The FBI traditionally offers peripheral players plea deals, working inward like termites of justice.
The initial grand jury indictments in special counsel Robert Mueller’s investigation have dropped like a box of rocks and include something called “Conspiracy against the United States.” Which sounds like “fake news” the same way “flesh-eating bacteria” sounds like a prescription.
Conspiracy is only one of 12 charges filed against President Donald Trump’s former campaign manager, Paul Manafort, who is also accused of money-laundering, failing to register as a foreign agent, not paying taxes and being such a smug greedy SOB he makes Bernie Madoff look like a bleeding-heart, social worker who ministers sick puppies.
After pleading not guilty to all charges, both Manafort and his longtime business associate Rick Gates are under house arrest, with Mueller arguing they should be considered flight risks, because both have huge amounts of money, the charges are severe and Manafort has a pattern of lying like a rug in his sleep. His haircut alone represents an extreme threat to public safety.
Apparently the Justice Department is worried the guy might try running back to the Ukraine where he still has a bunch of good buddies and possible safety deposit boxes full of rubles and hryvnias. Because what happens in Kiev stays in Kiev, except, of course, when you’re a big-time international money player with multiple passports and offshore accounts.
Lower down the food chain, a Trump foreign policy advisor, George Papadopoulos, pled guilty to lying to the FBI. He was arrested in July, and is described in charging documents as a proactive cooperator, which has everybody in the Trump administration wondering if he spent the last couple months playing that popular Justice Department game, “Dial a Co-Conspirator” while wearing a wire.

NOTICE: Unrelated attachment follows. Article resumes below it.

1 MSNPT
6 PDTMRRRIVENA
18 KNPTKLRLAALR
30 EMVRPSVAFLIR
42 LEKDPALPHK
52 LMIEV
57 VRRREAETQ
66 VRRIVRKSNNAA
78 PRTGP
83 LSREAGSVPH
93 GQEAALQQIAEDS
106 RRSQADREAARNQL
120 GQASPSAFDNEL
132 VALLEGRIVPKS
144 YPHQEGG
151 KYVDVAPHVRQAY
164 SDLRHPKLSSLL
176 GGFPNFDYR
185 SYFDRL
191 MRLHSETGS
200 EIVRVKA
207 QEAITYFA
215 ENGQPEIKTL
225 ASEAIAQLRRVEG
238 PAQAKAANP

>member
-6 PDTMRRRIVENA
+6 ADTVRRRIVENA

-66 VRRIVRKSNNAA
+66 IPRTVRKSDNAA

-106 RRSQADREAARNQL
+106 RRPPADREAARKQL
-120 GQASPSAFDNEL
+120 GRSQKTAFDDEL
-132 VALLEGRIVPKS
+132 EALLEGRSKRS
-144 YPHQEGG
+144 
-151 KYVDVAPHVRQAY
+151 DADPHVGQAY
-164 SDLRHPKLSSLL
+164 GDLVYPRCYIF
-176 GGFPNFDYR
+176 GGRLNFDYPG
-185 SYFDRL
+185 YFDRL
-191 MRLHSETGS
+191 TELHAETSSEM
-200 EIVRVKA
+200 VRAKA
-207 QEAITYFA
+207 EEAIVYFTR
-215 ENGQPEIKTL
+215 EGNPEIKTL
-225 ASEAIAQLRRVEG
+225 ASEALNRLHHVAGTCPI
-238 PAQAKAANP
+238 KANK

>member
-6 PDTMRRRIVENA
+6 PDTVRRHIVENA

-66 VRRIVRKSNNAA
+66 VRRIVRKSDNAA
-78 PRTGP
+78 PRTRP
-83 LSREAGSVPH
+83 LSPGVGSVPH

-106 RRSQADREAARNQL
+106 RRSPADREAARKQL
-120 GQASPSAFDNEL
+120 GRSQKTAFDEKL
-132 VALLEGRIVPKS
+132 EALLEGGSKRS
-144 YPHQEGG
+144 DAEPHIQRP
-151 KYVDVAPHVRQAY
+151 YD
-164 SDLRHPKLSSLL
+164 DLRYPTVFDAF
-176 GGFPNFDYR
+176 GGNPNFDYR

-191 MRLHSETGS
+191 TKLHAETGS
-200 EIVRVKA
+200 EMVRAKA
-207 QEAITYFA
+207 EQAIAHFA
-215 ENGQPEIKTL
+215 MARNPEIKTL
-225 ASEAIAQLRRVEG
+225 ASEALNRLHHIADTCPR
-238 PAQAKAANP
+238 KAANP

The FBI’s modus operandi traditionally offers peripheral players plea deals, encouraging them to turn on their bosses, then rinse and repeat; working inward like termites of justice until eroding the base and the kingpin falls. And you get the feeling the amateur circles surrounding this president would drop a dime on him faster than a sailor at a Carnival Midway the night before shipping out to the South Seas.
Conspiracy charges also allow prosecutors to hold each defendant responsible for the actions of others within the plot. And now that someone has pled guilty, the principals and vice-principals are starting to distrust everyone, including the family dog. Once everyone lawyers up, you have no idea what your colleagues are saying and the image of marching up courthouse steps with a trench coat draped over your handcuffs starts to loom large.
Three House Republicans introduced a resolution calling for Mueller to recuse himself and spokesperson Sarah Huckabee Sanders says the official White House position is the investigation is winding down but that sounds like wishful thinking: a malady that afflicts most politicians, but these folks seem especially susceptible to simple syndromes. Just look at the epidemic of Russian Amnesia sweeping through the administration like kindergarten cooties.
Right now members of Team Trump have to be quaking like a Richter Scale in the back of a moving van with bad shocks speeding over railroad tracks in a quarry. Mostly because, as the Carpenters legendarily told us, “We have only just begun.” Or maybe more like that holiday classic, “It’s beginning to look a lot like Watergate.”
Latest posts by Will Durst (see all)
- Impeachment Short Form - May 7, 2019
- Impeachment and the Hamlet Conundrum - May 1, 2019
- The Report from Special Counsel Robert Mueller’s Investigation - April 24, 2019